Notary Commission Information

Effective July 1st, 2022, requests for Certificates of Authority must be directed to The Office of the Secretary of State.

For information regarding notary applications, specialty notarization, Certificates of Authority, Certificates of Incumbency and Apostilles, please visit the Secretary of State's website at


Illinois residents are appointed notaries by the Secretary of State for a term of four years. Out-of-state residents are appointed for a one-year term. An applicant for appointment must:
  1. be a citizen of the United States or an alien lawfully admitted for permanent residence;
  2. be a resident of the State of Illinois or employed in the state of Illinois for at least 30 days;
  3. be at least 18 years of age;
  4. be able to read and write the English language;
  5. have not been convicted of a felony; and
  6. have not had a notary commission revoked during the past 10 years (Sec. 2-102).
An applicant must complete the proper application form provided by the Secretary of State, which includes the oath of office. He or she must also obtain from a bonding or surety company a $5,000 notary bond. The application and bond are then forwarded to the Secretary of State along with the $10 filing fee. If the Secretary of State approves the application, a commission will be issued.

The commission will be mailed to the County Clerk of the county in which the applicant resides. The appointment is not complete until the commission is recorded with the County Clerk. The recording with the County Clerk may be done in person or by mail. The County Clerk will notify the applicant of the procedure (Sec. 2-106).

When the applicant has recorded his or her appointment with the County Clerk and has received the commission, the appointment is complete. The notary must then obtain an official seal and can perform notarial acts anywhere in the State of Illinois, as long as he or she continues to reside or work in the county in which he or she was commissioned.


The $5,000 bond must be issued by a company qualified to write surety bonds in the State of Illinois (Sec. 2-105). In order for a company to write bonds, that company must be qualified to do so with the Illinois Department of Insurance. Although the company you work for may be willing to post a bond for you, it probably is not qualified to do so.
Most insurance companies can write surety bonds. You may want to contact your local agent. The decision where to purchase a bond can only be made by the applicant. The Office of the Secretary of State does not recommend any particular bonding company.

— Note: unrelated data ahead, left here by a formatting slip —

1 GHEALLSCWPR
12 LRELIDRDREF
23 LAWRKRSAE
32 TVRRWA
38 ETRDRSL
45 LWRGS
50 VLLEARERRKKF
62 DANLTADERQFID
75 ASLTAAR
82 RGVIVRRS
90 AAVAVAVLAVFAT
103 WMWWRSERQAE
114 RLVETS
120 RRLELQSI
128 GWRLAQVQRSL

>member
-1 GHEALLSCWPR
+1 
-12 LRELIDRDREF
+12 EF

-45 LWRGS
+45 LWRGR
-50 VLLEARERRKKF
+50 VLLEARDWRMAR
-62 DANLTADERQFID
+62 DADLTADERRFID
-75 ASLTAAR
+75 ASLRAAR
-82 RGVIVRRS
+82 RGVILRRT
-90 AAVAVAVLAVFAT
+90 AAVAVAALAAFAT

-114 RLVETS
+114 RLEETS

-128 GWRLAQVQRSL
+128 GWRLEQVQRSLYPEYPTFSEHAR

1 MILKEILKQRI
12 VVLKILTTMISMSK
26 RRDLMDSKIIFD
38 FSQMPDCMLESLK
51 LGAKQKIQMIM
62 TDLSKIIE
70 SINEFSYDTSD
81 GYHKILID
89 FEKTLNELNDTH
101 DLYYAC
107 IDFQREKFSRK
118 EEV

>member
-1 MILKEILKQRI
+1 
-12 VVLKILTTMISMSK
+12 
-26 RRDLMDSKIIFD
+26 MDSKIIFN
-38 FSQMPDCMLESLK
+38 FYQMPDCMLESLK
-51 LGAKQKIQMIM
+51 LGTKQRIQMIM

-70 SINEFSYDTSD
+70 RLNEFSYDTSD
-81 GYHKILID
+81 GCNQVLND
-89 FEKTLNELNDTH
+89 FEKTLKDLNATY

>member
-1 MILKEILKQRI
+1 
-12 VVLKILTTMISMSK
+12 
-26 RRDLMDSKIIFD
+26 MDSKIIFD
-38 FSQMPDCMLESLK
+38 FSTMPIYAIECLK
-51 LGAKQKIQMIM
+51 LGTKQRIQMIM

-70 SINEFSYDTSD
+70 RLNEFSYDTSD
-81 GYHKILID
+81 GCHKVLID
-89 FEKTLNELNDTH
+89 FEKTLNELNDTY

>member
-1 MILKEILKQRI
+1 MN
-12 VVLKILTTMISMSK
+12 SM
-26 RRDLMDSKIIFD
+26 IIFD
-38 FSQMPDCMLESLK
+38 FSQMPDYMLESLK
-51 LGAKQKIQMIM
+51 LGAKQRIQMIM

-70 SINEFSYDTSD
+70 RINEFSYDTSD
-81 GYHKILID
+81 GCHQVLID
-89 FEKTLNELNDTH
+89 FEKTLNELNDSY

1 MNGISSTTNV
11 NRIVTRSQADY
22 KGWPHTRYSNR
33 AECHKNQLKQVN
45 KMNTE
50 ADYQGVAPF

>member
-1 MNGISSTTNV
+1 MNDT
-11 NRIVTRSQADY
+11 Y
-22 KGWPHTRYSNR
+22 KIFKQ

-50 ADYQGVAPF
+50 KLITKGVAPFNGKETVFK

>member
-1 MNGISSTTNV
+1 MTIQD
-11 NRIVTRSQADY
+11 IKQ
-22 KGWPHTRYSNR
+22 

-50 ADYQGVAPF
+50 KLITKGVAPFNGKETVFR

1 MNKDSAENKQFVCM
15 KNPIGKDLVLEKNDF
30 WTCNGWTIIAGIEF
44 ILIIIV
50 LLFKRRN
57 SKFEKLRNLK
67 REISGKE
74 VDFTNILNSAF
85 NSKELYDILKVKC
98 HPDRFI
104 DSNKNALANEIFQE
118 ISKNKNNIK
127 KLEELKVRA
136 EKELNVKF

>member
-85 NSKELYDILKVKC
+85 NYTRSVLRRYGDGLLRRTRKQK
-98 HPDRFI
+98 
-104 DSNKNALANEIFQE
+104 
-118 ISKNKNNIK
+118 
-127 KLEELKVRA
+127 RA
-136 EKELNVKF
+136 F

Every notary public must obtain and use a rubber stamp seal no more than one inch in height and two and one-half inches in length (Sec. 3-101). Although the law does not prescribe the exact format of the seal, the following example contains all of the required information and is acceptable. In this case, the notary's name is John Doe, whose notary appointment expires Dec. 31, 2004.

My Commission Expires 12-31-19

(seal must be in black ink)

The stamp should include the notary public's name exactly as the notary was commissioned and the date upon which the notary's commission expires. (This date appears on the notary commission.) You may include the name of the county in which your appointment is recorded on your seal. The law neither requires the name of the county to appear on the seal nor prohibits it.

Notary seals may be purchased at most office supply stores or stamp manufacturers. Consult the yellow pages of your telephone book for "rubber stamps." The Office of the Secretary of State does not recommend any particular company.

Certificate of Authority

Courts or public officials may require that a "certificate of authority" be attached to a document that has been notarized. This certificate confirms that the individual was an appointed and commissioned notary public for the State of Illinois on the date of notarization. Such certificates are issued by the County Clerk of the county where the notary recorded his or her appointment or by the Secretary of State. Persons who require a certificate of authority should contact the County Clerk or the Secretary of State's Index Department for further information. Most documents do not require a certificate of authority, and it is not the responsibility of the notary public to obtain such a certificate for any party.